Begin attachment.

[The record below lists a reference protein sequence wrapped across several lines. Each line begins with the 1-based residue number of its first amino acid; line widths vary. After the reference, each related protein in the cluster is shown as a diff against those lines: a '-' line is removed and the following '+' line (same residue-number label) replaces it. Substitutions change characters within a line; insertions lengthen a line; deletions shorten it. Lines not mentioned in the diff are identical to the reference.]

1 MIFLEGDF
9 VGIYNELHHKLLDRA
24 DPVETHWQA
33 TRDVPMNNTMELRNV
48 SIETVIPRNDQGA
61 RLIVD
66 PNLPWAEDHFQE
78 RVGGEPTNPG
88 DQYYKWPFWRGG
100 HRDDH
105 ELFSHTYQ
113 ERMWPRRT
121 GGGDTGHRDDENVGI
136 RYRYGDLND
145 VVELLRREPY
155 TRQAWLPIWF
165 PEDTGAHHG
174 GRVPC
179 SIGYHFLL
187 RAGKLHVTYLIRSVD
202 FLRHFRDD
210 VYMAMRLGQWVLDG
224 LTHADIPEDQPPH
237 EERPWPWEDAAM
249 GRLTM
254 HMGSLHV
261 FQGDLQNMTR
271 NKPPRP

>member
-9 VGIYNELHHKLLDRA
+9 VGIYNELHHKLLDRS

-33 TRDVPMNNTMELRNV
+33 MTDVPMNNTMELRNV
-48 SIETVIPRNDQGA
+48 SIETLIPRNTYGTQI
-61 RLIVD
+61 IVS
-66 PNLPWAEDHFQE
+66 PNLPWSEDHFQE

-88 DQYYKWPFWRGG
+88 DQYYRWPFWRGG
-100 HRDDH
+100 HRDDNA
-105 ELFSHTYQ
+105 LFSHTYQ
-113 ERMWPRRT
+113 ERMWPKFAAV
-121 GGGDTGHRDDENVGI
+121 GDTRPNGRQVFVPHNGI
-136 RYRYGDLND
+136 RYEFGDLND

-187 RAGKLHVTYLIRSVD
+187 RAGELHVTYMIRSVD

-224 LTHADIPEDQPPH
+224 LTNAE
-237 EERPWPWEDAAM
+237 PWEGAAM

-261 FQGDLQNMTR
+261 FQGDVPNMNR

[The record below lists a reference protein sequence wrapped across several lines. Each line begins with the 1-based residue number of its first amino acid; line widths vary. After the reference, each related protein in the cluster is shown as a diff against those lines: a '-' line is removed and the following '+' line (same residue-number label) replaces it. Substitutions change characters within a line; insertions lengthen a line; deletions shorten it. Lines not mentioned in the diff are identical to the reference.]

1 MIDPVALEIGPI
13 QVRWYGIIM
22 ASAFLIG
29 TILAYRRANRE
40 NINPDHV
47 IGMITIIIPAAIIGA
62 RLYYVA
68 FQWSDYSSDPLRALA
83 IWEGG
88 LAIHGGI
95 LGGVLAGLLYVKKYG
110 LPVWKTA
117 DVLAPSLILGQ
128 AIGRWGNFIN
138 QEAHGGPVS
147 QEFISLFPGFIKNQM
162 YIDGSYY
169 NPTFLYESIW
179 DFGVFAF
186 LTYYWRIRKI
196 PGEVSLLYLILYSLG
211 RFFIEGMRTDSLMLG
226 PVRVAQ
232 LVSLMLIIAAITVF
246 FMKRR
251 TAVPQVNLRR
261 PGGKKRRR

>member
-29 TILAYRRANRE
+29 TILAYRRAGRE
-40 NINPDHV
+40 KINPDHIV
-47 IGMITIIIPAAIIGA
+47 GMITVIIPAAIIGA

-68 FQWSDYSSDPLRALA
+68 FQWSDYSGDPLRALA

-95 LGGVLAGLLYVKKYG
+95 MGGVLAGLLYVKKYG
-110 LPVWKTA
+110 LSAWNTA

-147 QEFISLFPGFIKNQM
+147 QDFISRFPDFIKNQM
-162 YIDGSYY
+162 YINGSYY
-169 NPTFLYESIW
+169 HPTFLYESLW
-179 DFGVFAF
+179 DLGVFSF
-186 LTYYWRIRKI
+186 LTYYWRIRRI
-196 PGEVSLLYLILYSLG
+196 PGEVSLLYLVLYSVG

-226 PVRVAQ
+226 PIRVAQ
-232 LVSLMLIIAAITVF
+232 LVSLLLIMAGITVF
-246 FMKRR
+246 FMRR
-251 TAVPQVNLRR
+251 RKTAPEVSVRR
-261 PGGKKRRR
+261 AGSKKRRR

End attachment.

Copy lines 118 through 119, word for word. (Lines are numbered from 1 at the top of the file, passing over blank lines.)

-246 FMKRR
+246 FMRR